How to prevent hair loss from chemotherapy

Botsford chemotherapy patient using Penguin cold cap therapy

Ann models the Penguin Cold Cap, which she wears during chemotherapy treatment to prevent hair loss.

Most people would have lost much of their hair by now, but not Ann.  This is her third treatment of chemotherapy for breast cancer and her hair is as full and beautiful as ever.  She says small amounts of hair have come out during brushing but not much more than normal, no large clumps and not nearly enough to be noticeable.

Ann is using cold cap therapy during her chemotherapy sessions, a treatment technique suggested by Ann’s oncologist, Dr. Jeffrey Margolis, and recently featured in Oprah MagazineBotsford Cancer Center in Farmington Hills is currently one of the few cancer treatment centers in the area offering the new technology.

How does it prevent hair loss from chemotherapy?

During chemotherapy, hair follicles are damaged causing hair loss.  Cold Cap Therapy works to reduce this damage by cooling the follicles which makes the chemotherapy drugs less harmful to them.  The cap, which sort of looks like a ski cap, is worn before, during and after every chemotherapy session.  Ann must wear hers for about seven hours on the days she receives each of her six chemotherapy treatments.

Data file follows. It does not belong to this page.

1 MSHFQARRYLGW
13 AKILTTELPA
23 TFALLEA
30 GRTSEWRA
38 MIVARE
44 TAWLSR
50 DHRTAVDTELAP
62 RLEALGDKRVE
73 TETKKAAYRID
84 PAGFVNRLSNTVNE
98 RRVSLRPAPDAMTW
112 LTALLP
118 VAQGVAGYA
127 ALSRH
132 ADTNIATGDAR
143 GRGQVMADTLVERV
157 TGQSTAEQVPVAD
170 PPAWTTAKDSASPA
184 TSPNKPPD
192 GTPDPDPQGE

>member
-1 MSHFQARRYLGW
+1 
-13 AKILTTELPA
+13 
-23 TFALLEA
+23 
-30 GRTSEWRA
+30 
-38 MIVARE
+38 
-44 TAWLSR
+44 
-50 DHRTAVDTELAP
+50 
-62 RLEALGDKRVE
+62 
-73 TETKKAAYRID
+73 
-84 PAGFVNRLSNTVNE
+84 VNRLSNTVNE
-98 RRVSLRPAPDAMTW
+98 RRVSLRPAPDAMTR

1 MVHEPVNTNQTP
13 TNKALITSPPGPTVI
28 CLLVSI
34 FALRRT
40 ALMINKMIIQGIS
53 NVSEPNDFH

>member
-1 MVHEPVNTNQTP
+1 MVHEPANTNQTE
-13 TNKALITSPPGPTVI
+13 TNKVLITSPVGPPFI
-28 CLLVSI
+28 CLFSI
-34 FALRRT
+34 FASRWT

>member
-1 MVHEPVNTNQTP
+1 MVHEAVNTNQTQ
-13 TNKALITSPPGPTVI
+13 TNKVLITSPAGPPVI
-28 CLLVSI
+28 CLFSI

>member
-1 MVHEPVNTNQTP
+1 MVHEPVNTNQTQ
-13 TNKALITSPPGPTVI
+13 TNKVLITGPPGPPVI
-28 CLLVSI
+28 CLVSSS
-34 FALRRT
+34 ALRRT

Benefits of cold cap therapy

Besides the obvious benefits of preventing hair loss from chemotherapy, Ann said the most

Ann still has beautiful hair thanks to the cold cap therapy she receives during chemotherapy treatment at Botsford Cancer Center.

important reason she opted for the cold cap was her young children, ages 13 and 11.  It struck a chord when her daughter asked “are you going to lose your hair, mom?”  A breast cancer diagnosis affects the whole family so Ann believes that if she doesn’t “look sick,” then her children will do better both at home and in school.

So far it has worked.  Ann is halfway through her treatments, looks great and feels confident.  She’s able to continue about her life as normal without worry of getting those dreaded “pity looks” from strangers.  Most importantly, her children are doing well.

Cold cap therapy is offered to Botsford Cancer Center patients but is currently not covered by most insurance carriers.  To learn more, contact the Botsford Cancer Center at (248) 471-8120 or by email.

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